This kind of thinking makes me laugh at myself. Somehow my mind begins to delude itself into thinking that I did it all effortlessly and in fact, I was pretty competitive and maybe, in fact, I should just go back to tri because I’m better at it. Yeah. Oh and that even though I’m kind of sucking at bike racing, you people should all know what an amazing triathlete I was, and that, you know, if I actually decide to really train for bike racing I will be amazing at that, too.


WTF? Go away, Uncle Rico Effect!

Let’s get it straight. Triathlon helped me to see that:

I am a good athlete (especially when I train well).
That I can complete goals.
That I can accomplish whatever I put my mind to.
That no matter how much I run, I will never enjoy it the way I do swimming and cycling.
That I am not as Type A as I thought I was.

…and a few other things. But those are some of the big take-away things. What I’ve realized is that I need to be more confident in myself and my abilities and in the end, nobody gives a damn how ‘good’ you really are unless you’re going pro or whatnot.

What matters the most is that you’re having fun and you enjoy the challenge you’ve set out for yourself. I chose to race bikes this year because I wanted a NEW challenge for myself. Something different. Something centered around what I love most.

Now, just because I’ve realized this is quite possibly the hardest athletic endeavor I’ve ever undertaken, I want to backpedal? No. Not an option.

It’s time to stop being a baby and suck it up and throw the ego out the window. Triathlon came somewhat easily to me and now I’m faced with doing something I know nothing about and it’s time to put on the big girl pants and just get out there and race. Again and again. With experience comes knowledge and also more know-how when it comes to surging and digging REALLY deep!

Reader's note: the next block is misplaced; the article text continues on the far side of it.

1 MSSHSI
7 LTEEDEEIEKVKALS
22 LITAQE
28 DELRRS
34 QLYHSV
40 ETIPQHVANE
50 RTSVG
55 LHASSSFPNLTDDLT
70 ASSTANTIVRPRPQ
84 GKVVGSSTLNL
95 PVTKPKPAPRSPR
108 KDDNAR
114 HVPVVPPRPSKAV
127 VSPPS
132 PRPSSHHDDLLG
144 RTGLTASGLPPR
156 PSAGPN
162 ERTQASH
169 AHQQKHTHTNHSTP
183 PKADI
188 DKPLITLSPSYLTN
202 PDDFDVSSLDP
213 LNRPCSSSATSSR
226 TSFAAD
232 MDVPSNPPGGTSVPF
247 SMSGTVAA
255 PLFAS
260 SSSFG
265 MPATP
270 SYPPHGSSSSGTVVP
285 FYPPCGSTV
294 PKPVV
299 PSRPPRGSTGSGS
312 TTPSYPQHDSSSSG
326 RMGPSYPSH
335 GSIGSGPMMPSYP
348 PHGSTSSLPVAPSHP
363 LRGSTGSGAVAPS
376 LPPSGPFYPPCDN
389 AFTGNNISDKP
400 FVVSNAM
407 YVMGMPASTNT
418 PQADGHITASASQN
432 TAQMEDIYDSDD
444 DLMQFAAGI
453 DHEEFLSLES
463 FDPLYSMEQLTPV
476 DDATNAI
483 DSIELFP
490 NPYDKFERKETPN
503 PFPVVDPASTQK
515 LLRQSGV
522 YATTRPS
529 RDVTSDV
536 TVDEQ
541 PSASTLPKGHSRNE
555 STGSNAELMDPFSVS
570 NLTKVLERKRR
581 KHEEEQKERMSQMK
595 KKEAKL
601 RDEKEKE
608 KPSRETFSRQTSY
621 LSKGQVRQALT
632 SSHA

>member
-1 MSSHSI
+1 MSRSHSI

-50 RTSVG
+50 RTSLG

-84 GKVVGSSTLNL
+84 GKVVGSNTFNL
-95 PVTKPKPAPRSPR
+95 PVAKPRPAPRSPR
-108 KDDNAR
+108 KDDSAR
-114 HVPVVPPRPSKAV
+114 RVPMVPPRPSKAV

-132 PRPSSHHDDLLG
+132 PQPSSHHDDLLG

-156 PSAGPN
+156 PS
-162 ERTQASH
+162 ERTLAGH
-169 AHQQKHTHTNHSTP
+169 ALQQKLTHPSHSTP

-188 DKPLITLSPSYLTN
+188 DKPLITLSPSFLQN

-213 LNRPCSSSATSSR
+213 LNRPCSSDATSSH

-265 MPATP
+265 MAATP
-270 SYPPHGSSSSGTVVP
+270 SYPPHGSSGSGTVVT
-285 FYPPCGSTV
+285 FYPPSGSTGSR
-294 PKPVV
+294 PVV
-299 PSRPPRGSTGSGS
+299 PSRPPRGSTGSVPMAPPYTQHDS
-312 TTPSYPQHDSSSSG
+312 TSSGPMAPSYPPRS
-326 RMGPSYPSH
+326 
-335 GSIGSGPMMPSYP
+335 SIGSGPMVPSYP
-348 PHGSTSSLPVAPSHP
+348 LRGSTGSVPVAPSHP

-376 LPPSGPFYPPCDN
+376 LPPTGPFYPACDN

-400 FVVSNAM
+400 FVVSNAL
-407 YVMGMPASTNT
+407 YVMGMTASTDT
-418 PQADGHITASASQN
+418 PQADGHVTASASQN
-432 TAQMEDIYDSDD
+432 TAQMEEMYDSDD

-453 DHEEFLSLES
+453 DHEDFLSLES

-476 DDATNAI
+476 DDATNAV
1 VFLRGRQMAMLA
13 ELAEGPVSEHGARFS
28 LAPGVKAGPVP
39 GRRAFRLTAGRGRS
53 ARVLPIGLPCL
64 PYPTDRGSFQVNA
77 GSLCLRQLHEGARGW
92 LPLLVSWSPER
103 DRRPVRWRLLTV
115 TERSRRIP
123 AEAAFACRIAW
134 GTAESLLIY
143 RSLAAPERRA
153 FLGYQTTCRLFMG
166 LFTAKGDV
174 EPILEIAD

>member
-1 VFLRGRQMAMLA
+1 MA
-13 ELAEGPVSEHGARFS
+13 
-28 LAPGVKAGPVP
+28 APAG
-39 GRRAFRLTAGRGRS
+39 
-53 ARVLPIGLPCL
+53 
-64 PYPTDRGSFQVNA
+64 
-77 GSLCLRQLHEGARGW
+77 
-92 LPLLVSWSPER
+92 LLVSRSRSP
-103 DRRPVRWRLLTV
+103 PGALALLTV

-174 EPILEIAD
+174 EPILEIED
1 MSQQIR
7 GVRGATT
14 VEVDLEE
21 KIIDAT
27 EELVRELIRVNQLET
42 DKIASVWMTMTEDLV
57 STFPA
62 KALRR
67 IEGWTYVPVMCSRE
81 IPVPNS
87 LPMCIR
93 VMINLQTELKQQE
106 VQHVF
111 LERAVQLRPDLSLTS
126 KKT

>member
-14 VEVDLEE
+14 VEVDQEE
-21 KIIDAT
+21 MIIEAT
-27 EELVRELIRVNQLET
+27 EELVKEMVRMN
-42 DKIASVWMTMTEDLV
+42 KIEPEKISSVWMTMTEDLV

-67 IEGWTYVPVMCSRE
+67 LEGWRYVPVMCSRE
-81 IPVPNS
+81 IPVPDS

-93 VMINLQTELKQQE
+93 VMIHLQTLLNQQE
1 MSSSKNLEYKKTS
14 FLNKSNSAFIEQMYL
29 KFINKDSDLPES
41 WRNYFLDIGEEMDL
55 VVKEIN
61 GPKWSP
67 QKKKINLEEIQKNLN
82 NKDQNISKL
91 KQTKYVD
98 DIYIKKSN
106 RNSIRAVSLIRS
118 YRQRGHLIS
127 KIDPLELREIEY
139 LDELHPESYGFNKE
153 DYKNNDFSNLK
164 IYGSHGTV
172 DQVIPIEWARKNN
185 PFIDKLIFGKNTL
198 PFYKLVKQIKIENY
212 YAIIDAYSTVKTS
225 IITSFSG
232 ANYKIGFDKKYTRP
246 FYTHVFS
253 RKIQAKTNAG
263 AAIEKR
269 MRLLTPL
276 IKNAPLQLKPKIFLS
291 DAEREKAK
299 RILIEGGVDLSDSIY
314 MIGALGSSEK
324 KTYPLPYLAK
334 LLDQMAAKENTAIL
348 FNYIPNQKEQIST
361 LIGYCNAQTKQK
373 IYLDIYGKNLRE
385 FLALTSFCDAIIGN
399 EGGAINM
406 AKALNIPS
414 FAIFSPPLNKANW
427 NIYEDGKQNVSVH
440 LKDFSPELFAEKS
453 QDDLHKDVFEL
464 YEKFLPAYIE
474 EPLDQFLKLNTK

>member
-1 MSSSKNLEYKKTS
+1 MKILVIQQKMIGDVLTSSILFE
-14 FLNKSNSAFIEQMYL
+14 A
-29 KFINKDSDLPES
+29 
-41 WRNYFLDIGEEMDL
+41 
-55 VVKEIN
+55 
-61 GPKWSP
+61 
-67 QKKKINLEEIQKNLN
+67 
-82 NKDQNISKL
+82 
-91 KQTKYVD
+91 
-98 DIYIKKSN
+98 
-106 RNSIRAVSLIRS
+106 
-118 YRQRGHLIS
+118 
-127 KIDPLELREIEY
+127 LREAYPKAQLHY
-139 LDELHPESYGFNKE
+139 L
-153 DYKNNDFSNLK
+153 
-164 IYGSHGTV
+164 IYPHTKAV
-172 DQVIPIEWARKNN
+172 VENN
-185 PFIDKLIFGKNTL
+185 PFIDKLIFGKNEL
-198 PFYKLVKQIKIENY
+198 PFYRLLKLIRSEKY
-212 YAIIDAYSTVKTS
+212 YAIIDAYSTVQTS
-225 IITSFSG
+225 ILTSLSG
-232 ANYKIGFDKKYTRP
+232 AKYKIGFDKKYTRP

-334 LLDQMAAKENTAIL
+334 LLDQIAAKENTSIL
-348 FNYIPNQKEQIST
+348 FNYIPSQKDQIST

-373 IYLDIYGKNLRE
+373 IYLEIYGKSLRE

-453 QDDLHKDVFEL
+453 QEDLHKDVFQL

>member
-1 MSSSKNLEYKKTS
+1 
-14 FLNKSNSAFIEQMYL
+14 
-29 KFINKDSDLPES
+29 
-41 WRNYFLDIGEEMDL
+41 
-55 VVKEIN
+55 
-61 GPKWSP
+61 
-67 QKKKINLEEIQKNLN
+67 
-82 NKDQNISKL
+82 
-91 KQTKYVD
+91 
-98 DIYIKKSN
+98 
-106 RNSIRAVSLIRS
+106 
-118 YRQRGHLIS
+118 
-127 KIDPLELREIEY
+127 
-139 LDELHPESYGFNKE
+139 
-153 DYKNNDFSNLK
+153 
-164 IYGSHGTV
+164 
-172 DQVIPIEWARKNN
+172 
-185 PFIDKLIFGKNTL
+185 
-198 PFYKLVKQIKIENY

So, that’s that. I’m getting it together. The race schedule is just about set. I’ll post soon – a mix of crits and road races for the rest of the year. Instead of running back to triathlon and being comfortable, I’m going to stick with the challenge and go for it.


Kelly said...

ive listened to so many people go on about how awesome bike racing is and ive just constantly wanted to point out ITS HARD! of course, you're having a hard time. it's TOTALLY different and theres no where to hide. Triathlon is hard, but you still run your race. if you want to go slower, go slower. cycling is hard, but you cant just go at your own pace because you have to stay in it. its incredibly difficult and i hated it (but thats another story), but if you enjoy it and its hard then its worth making measureable goals and training and working towards them. cycling (unlike triathlon) forces you to admit sometimes that youre nto the best one out, hello, those people are CRAZY FAST..but it can still be a good experience

Maggs said...

Hey, you're alive in blogland!

I keep saying I'm gonna spend a year doing bike racing. But that won't happen for a while. Next year I am racing the crits though.

Sarah said...

word. I couldn't have said it better (or shorter - I was searching for a way to say all of that more concisely but we know I'm not good at being brief).

Sarah said...

I know Maggs, I've been MIA!! But I'm making a promise to myself to write at least 20 min every day.

You should totally race. You'd be amazing at it.